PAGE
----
Thursday, February 01, 2007

Mustang, 1993-2007

Mustang, 1993-2007

January 31, 2007
Today was my birthday. It seems that almost every year something happens to make the day one I can’t stand, despite all the well-wishes. In the past it’s been illnesses, weather, or just timing.
This year is was having to send Mustang to the Rainbow Bridge to run free forever. A day to celebrate life should not be used for death.
Just over three weeks ago we sent Bluebird. That hurt—a lot. It still does at times.
This time it still hurts, but not as much, and for a different reason.
Mustang came to us as a Katrina survivor, and only at her end did we come to fully understand what all that meant. Katrina has claimed one more victim, this one a senior greyhound with and iron will that her body couldn’t keep up with.
When Mustang came to us, she had been three weeks alone in the toxic sludge that was flooded New Orleans. Iris was forced by the Coast Guard to leave her behind, one of tens of thousands of displaced pets. Mustang was one of the lucky ones that made it. Thousands more didn’t. But the time in that sludge changed her for the worse. She developed a scavenger instinct that stayed with her to the very end, and in fact played a role in her demise. The toxic sludge exposed her to carcinogens that developed into skin hemangia, a benign form of hemangiosarcoma that travels in the blood and manifests itself as blood moles on the skin. A large one of these was surgically removed form her shortly after we got her. Only at the end did we know what it really was, and not just a pigment mole.
But there was more. Mustang had been given her normal 3-year rabies vaccine just before the hurricane hit. When she was rescued, she got the vaccine again, just as every other rescued animal did. So she got 6 years of rabies vaccine in three months. That overdose led to her getting vaccinosis, which among other things causes brain damage. Most of the effects are never cataloged by veterinarians since the veterinary and pharmaceutical industry both have a vested financial interest in denying adverse effects of vaccinations and their overuse. In Mustang’s case the overdose was accidental, based in good intentions, and happened from a lack of records.
She also battled thyroid, incontinence and kidney failure, and deafness in her final days. Whether these came from age, vaccinosis, or toxic exposure we’ll never know. But her battle was uphill and her days numbered, but the silent killer that actually got her was lurking, waiting. On Saturday, January 27, it struck.
That day she ate breakfast as usual, went out, then came back in, and as she sat down she started to pant and whine in pain. She could not get up again unassisted. She was in great pain. We got her to the vet, and a regimen of Prednisone and Tramadol seemed to help some, as did some acupuncture on the following Monday. But at the time the vet found her hindquarters bruised up and swollen, and one thigh was badly swollen. We thought she had taken a bad spill on the sidewalk outside. We were wrong, and that brings us back to the silent killer and the events of tonight.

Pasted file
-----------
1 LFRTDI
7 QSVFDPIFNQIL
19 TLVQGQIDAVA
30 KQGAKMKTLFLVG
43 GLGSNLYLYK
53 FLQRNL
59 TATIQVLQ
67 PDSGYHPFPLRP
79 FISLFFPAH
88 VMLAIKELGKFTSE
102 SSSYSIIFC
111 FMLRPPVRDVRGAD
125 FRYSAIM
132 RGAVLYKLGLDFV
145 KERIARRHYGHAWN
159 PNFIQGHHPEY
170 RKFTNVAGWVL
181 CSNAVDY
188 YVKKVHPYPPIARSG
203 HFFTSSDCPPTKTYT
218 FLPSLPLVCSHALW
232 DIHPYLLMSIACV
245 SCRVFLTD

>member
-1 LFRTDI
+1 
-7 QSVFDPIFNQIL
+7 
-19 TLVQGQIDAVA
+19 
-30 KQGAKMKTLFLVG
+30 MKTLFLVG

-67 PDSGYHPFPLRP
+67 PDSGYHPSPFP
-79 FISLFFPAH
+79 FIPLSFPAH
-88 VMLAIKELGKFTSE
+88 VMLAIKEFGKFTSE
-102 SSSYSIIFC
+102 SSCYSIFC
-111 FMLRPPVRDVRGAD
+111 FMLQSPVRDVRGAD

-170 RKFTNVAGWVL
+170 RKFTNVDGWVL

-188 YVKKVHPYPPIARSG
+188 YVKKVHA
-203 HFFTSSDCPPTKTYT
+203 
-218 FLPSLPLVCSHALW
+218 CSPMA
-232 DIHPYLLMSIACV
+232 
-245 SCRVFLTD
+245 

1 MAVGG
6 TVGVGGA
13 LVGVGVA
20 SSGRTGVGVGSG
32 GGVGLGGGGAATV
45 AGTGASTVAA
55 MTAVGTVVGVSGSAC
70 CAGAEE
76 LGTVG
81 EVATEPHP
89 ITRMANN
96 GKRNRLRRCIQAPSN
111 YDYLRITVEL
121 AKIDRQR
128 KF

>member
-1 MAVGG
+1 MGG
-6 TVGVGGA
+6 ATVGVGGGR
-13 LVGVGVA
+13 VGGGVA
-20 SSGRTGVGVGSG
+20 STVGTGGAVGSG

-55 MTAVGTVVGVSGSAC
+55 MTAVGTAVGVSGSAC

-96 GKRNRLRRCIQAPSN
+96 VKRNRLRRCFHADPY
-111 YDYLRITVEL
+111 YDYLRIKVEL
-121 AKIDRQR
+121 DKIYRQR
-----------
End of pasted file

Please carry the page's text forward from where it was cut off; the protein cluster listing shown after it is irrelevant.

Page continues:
We went out to dinner to celebrate my birthday. When we left, Mustang was asleep on the floor in the middle of the den, away from everything. We were gone for an hour and a half. When we came back we found her panting in panicked pain under the desk on the chair pad. We got her out of there and tried to get her to her feet, but she could no longer put any weight on her hindquarters at all. Her back legs also felt cold. Back to the vet we went, and they stretchered her in. When the vet examined her he found our silent killer—a blood clot in the femoral artery in one leg. She had a thrombosis in the legs, basically a stroke in the body instead of the heart (heart attack) or the brain (stroke). This was the same thing that almost killed Slim in 2003. What we think happened was that somehow she got to her feet, was scavenging, and the clot hit while she was by the desk, she lost her legs and fell, and that’s how we found her. This was probably the second strike by that killer, with the first being back on Saturday after she came back inside from her turnout. A morphine shot at the vet did nothing to cut the pain at all. With her quality of life shot and the constant pain, it was time. She went to the Bridge.
Mustang will be cremated and the remains sent to her real owner, Iris. We weren’t her owners, just her rescuers and caretakers. We were hoping to pull a reunion in the summer, but it wasn’t meant to be. Mustang pined for Iris, even as her body failed her, she held out hope in her heart to see her Mama Iris again.